In the New Testament there are many ways the writers talk about God in us. As we studied in yesterday’s post, “your body is the temple of the Holy Spirit” is one way. There are others. All of the ways can be brought together under one heading, “Union with Christ.” Take for example what Paul writes in Galatians 2:20, “I have been crucified with Christ, and I no longer live, but Christ lives in me.” Does the human body of Jesus live inside Paul’s human body? No. What Paul means is that Jesus’ Spirit, the Holy Spirit, lives in Paul, and Paul so deeply identifies with and relates to the Spirit, that he is correct to say that he, Paul, has a union with Jesus. That union, that closeness, that deep relational connection, is exactly what God describes in the vision to Ezekiel in Ezekiel chapters 40-44, when he gave Ezekiel plans for a new temple. But here is the most important part of this union. When we are in union with God, we will think, talk, and act more and more like Jesus.
How is your union with Jesus? Take a look at how Paul describes this in Ephesians 3:14-19.
“For this reason I kneel before the Father, from whom his whole family in heaven and on earth derives its name. I pray that out of his glorious riches he may strengthen you with power through his Spirit in your inner being, so that Christ may dwell in your hearts through faith. And I pray that you, being rooted and established in love, may have power, together with all the saints, to grasp how wide and long and high and deep is the love of Christ, and to know this love that surpasses knowledge—that you may be filled to the measure of all the fullness of God.”
Notice a couple things about this prayer. First, the prayer is Trinitarian. It mentions the Father, it mentions Jesus Christ, and it mentions the Spirit. All are described as equal, all are God. We believe in God as three equal persons.
Second, the prayer describes each member of the Trinity as dwelling within the person. In verse 16, Paul prays that they would be strengthened with power through the Spirit in their inner being. Then in verse 17, he says prays that Christ may dwell in their hearts. Finally he prays that they may be filled to the measure of all the fullness of God.
Third, this intense inward union with Christ is rooted in Christ’s love. Our God is loving! And notice how expansive his love is. God wants to have union, connection, relationship with us because he loves us!
Fourth, God wants us to experience this love in two ways. One is knowing about the love, how expansive it is. The second way he wants us to know his love if to experience it. He wants us to know it in a way that surpasses knowledge. That’s more than factual knowledge, that is experiential relational knowledge, because God is so deeply rooted in our being. That is union with Christ.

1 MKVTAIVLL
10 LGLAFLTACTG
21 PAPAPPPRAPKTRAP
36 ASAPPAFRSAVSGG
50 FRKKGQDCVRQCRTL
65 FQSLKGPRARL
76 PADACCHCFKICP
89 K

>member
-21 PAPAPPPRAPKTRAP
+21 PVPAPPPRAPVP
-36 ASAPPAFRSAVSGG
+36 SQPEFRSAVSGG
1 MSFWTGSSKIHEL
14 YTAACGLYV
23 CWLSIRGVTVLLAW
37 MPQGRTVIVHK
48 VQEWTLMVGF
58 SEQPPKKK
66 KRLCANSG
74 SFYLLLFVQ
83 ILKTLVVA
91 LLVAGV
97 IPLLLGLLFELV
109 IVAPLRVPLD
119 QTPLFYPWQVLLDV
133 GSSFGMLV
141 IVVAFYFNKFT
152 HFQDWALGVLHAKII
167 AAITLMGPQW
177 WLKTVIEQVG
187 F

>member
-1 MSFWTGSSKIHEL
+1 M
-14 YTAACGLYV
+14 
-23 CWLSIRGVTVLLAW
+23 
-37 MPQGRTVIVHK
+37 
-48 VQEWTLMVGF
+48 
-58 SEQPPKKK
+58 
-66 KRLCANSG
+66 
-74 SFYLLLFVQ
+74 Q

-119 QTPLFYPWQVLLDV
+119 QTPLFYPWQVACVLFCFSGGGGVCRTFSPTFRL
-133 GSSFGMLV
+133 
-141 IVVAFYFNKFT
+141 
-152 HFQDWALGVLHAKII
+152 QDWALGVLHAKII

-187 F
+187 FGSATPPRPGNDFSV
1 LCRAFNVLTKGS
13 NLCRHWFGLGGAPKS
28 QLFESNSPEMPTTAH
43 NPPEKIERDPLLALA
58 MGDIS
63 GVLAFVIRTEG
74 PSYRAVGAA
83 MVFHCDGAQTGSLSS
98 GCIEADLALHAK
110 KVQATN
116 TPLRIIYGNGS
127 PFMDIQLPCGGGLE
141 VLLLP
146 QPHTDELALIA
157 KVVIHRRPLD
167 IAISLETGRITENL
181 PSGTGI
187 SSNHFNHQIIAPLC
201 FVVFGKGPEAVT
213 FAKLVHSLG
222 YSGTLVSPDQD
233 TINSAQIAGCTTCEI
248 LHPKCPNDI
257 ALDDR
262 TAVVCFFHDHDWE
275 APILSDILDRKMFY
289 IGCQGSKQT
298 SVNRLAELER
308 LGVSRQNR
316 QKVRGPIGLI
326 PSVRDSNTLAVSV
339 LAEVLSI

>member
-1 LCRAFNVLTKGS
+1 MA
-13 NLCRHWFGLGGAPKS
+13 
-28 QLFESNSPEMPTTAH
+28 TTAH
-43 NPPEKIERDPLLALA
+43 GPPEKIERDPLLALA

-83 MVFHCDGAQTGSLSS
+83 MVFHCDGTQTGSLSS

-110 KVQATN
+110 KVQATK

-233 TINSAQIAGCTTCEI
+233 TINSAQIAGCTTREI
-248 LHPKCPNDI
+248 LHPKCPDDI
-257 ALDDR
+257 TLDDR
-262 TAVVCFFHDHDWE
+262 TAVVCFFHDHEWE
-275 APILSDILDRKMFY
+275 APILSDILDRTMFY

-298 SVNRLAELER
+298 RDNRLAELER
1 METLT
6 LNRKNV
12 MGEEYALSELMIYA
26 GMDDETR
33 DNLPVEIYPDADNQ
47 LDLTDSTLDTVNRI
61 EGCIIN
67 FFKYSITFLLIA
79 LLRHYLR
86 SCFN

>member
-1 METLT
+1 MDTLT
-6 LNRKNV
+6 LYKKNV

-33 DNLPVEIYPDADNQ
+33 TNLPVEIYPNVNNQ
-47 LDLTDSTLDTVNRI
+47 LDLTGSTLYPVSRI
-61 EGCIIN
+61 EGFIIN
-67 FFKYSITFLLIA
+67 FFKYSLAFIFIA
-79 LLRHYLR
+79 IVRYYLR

Do you have that deep experience with Jesus? With the Spirit? That deep union with God is what God shows Ezekiel through the vision of the Temple. It is what God wants for us through his Spirit. All flowing from his indescribable love.
So whatever happened to these temple blueprints? As far as we know, nothing. Another temple would be built, but not Ezekiel’s temple. You can read about the new temple in the biblical books of Ezra and Haggai. It is often called Zerubbabel’s temple, because he was the Jewish leader who oversaw construction. That temple was smaller than Solomon’s, but it lasted longer. Eventually it too was replaced by Herod’s much larger and more magnificent temple, which was standing in Jesus’ day, until 70 CE, when the Romans destroyed it, never to be rebuilt again. The Western or Wailing Wall is the only remaining part of the temple in Jerusalem to this day, and the Muslim Dome of the Rock stands on the temple mount. But remember that God did not ultimately want a building to be his home. This vision symbolizes God’s heart to be present with his people, and we can praise God that through his Spirit, he lives in us!
I personally have learned about this connection with God over the last 4-5 years in a new way, contemplative prayer for union with Christ. Recently, one of the ways, I have practiced union with God, and there are a variety of ways, is through the Pause app. You don’t need the app to practice union with Christ, but I appreciate the guided prayers the app provides. Here’s how it works: You pause and pray, and the person narrating the prayer invites you to pray many different prayers including, “Lord, heal my union with you.” I appreciate that prayer. Does your union with God need to be healed? Israel’s union with God needed to be healed. I invite you to begin praying that prayer, “Lord heal my union with you.” Make time for quietly praying that prayer, asking God to do a work of renewal in your heart.